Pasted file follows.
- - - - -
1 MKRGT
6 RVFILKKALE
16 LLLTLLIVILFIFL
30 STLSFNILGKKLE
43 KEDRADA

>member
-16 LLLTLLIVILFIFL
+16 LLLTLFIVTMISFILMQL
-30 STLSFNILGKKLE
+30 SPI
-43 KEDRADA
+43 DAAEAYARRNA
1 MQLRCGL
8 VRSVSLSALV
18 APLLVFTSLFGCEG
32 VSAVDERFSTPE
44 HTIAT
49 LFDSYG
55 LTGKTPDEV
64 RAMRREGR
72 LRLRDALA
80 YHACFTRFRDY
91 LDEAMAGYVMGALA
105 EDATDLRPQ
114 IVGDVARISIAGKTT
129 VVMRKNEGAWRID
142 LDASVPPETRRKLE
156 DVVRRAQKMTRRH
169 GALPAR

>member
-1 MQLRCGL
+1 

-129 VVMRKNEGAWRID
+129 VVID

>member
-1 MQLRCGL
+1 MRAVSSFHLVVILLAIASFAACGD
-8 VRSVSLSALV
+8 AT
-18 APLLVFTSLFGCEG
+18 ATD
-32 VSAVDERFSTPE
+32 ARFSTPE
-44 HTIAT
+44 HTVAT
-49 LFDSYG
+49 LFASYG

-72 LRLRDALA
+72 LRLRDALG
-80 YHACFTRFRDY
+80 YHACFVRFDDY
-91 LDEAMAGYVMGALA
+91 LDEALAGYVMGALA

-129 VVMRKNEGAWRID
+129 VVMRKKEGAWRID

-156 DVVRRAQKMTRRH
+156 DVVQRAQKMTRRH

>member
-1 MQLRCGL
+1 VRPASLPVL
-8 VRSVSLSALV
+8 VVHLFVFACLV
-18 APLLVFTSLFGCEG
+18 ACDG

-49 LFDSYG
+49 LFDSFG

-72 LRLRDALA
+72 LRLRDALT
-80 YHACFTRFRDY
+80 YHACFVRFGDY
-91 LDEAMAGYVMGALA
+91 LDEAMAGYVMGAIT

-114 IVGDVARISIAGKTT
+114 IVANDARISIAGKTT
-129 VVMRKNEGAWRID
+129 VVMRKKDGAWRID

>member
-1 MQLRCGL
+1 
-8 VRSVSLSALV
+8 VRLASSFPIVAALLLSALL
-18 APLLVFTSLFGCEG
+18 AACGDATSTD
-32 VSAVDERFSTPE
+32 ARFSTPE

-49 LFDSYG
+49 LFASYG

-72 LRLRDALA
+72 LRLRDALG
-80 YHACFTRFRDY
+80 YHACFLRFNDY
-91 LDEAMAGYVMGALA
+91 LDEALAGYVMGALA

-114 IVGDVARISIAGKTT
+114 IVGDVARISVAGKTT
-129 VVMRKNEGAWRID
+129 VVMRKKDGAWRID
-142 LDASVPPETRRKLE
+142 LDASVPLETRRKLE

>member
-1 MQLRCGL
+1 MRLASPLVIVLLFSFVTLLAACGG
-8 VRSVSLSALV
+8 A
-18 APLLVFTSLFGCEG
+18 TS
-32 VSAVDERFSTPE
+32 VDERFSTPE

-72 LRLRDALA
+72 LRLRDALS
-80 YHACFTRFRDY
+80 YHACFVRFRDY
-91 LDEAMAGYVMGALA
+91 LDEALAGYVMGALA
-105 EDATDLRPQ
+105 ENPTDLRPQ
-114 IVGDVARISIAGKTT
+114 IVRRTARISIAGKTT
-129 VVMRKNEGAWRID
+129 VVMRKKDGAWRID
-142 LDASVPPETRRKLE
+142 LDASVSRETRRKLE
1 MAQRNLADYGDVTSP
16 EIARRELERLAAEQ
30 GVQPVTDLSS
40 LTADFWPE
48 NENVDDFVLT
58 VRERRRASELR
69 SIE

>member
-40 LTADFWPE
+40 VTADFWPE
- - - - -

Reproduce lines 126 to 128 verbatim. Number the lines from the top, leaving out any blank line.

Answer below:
40 LTADFWPE
48 NENVDDFVLT
58 VRERRRASELR